Our Worship Service

2014-03-01 8287buttonThe worship service at Calvary URC may be different than you may expect.  The first question we naturally ask of ourselves is, “What do I want or like?”  However, the first question should be, “What does God want, like, desire or command of us in worship?”  These questions may sound strange to modern ears but they are important questions.  We do not merely want to worship the right God but to worship him correctly.  God is not silent about what pleases him nor is he silent about what he desires from us in worship.  At Calvary, this is our desire — to worship God according to his Word.

One of the main reasons for the Protestant Reformation was to reform worship.  The intention of our forefathers was meant to reform worship according to the Word of God.  Many aberrant ideas and innovations had crept into the medieval church.  The situation is the same in our day.  However, counter-intuitive as it may seem or feel, our lives, and in particular, our worship is to be conducted according to the word of God.  This is not to stifle our freedom but rather to provide us with unspeakable freedom as we worship God in ways which he has revealed in scripture.  We do not bind anyone’s conscience to participate in an activity which God has not called us to as those gathered together in his presence.

More than merely traditional or old-fashioned, our liturgy is patterned after John Calvin’s 16th Century worship service in Geneva, Switzerland.  Elements of the worship service, such as the recitation of the Apostle’s Creed and the Lord’s Prayer, have been a part of worship services in Protestant churches for centuries.  Only in recent years have these elements been excluded.  We have brought them back into our worship for very good reasons.  Those reasons follow in this explanation of the various parts of our liturgy.

Our worship is “dialogical” – meaning that God calls his people together before his holy presence and we as a gathered people respond.  He calls, we pray; he commands, we confess; he pardons, we thank/praise him; he speaks, we listen; he gives, we give in response; he feeds us, we receive (Word and Sacrament); he provides all that we need for faith and life in Jesus Christ, we respond with lives of gratitude.

The Call to Worship

God calls us to worship him. He summons us into his presence and we gladly obey his command to glorify his name.  Psalm 95 is a famous call to worship.  The Psalmist says to his fellow worshipers, “Come, let us bow down in worship, let us kneel before the Lord our Maker.”

  • Invocation
    As we have entered into the presence of God, we call upon his name, the Name of the One who has delivered us from our sin and who promises eternal life in Christ.  A high and holy drama of salvation is about to be underway.
  • The Lord’s Greeting
    In response to the congregation’s invocation of God’s name, God speaks his blessing, declaring grace and peace to those who have gathered in Christ’s name.
  • Reading of the Law
    How do we, sinners, gather with any manner of confidence before a holy God?  God declares in his perfect law who may approach him.  Far from eliminating the demands of the Law, Jesus explained the impossibility of keeping the Law.  As we confess that we have fallen short of the glory of God, we flee to Christ and trust him who obeyed the Law for us and who shed his blood for the forgiveness of our sins.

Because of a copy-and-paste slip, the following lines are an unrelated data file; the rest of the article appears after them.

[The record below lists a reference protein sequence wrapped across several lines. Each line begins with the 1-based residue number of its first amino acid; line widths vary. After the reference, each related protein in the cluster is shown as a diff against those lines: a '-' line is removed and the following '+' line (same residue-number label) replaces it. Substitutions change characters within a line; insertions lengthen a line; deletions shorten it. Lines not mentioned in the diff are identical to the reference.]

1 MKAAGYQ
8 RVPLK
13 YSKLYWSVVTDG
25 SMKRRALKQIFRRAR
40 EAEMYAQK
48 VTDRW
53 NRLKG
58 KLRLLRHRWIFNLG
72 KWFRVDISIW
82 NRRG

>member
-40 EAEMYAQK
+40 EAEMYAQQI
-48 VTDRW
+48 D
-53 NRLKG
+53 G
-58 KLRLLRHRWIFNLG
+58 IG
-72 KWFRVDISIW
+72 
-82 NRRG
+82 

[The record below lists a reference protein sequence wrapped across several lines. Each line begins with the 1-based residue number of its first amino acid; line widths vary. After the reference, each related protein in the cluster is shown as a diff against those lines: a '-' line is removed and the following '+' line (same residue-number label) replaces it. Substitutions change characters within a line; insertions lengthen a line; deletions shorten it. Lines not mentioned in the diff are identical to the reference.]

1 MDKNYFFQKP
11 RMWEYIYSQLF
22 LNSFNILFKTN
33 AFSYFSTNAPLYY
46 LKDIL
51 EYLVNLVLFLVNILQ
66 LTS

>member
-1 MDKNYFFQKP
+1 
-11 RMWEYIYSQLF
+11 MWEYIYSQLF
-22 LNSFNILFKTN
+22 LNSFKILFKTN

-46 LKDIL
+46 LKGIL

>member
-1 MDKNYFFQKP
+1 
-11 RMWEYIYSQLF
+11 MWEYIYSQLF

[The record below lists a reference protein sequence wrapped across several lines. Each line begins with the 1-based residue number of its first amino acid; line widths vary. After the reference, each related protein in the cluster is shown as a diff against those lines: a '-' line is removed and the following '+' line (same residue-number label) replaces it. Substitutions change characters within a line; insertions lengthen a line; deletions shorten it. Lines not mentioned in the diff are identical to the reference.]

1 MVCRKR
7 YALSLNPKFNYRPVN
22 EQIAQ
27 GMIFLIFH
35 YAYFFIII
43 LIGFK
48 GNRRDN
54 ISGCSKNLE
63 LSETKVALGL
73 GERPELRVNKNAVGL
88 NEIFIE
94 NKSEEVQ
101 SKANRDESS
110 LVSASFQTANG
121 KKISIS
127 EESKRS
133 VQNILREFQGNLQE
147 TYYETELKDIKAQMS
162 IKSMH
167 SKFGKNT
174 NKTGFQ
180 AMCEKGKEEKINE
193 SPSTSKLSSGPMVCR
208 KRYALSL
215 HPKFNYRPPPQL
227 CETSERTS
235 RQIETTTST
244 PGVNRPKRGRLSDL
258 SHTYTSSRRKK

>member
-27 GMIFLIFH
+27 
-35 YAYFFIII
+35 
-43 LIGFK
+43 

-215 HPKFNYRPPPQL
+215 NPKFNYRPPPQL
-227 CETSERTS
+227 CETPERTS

• Confession and Absolution
    Oh, how we need the assurance that God will not hold our sin against us, but has truly forgiven our sin for the sake of Christ!  In this part of the service, we are reminded and assured once again that all who call upon the name of the Lord shall be saved.
  • Pastoral Prayer
    Assured that our sins are forgiven, we may approach with confidence into the very presence of God and receive help in our time of need.  In the pastoral prayer, the minister interceds on behalf of the church, not only for his own congregation but for the church all over the world.  Our prayers are heard only because of the one mediator between God and man, Jesus Christ our Lord.  Jesus taught his disciples, as well as ourselves, the scope and elements of prayer when he taught them how to pray in The Lord’s Prayer.
  • The Lord’s Prayer
    Our Father, who art in heaven, hallowed be thy name.  Thy Kingdom come, thy will be done on earth as it is in heaven.  Give us this day our daily bread, and forgive us our debts as we forgive our debtors.  And lead us not into temptation, but deliver us from the evil one.  For thine is the kingdom and the power and the glory forever.  AMEN
  • Offerings of Thanksgiving
    Our offerings do not pay for our sins but are mere tokens of our recognition that everything we have, and everything we are, belongs to God.  We give for the sake of the ministry of the Word and for the sake of those in need.
  • The Word of the Lord Proclaimed
    The Word of God is addressed to God’s people so that they might believe and therefore be saved.  The Word is powerful and active, able to transform, to build up and to tear down any obstacle to godliness and holiness.  As God plants His Word in our hearts, it bears the peaceful fruit to righteousness for all “who have ears to hear.”
  • Benediction
    God gets the last Word!  And it is a good one.  It is a word of blessing, a promise to keep us and be gracious to us always.  It is a word of peace, so that we might be always confident that God is favorably disposed to us; that God is not out to “get us” but is working everything out for our salvation and granting us His peace.